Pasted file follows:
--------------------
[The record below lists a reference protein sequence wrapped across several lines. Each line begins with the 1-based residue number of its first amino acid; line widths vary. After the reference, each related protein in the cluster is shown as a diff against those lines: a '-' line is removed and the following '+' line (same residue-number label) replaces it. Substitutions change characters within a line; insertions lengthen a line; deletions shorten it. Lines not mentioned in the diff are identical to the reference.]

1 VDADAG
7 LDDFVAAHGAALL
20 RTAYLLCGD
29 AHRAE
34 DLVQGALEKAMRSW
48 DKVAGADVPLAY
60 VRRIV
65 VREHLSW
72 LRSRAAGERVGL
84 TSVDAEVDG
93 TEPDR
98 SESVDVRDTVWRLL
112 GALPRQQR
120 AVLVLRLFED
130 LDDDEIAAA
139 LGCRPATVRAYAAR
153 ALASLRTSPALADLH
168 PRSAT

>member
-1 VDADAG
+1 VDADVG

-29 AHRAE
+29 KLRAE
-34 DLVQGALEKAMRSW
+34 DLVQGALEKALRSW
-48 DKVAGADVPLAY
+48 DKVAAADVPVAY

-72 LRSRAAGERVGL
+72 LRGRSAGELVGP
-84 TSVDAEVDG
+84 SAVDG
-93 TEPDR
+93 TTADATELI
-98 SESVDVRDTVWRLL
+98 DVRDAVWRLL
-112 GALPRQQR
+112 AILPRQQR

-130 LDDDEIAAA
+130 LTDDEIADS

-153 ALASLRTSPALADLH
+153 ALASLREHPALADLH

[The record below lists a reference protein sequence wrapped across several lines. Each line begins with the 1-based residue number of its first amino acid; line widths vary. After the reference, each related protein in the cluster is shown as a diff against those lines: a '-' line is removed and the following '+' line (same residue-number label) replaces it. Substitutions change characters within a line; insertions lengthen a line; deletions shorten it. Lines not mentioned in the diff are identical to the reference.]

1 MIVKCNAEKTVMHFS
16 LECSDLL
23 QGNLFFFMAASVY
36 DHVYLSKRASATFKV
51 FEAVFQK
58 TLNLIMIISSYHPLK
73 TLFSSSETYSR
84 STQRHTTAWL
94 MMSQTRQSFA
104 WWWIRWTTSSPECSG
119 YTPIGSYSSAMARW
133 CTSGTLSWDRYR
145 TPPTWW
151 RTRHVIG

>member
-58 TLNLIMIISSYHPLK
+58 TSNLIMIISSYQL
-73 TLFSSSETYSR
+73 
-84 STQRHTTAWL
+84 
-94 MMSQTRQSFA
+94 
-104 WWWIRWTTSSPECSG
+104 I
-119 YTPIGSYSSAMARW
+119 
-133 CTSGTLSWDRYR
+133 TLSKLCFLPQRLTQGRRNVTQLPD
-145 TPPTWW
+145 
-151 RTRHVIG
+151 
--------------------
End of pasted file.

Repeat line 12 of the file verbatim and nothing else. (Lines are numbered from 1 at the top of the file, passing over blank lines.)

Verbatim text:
93 TEPDR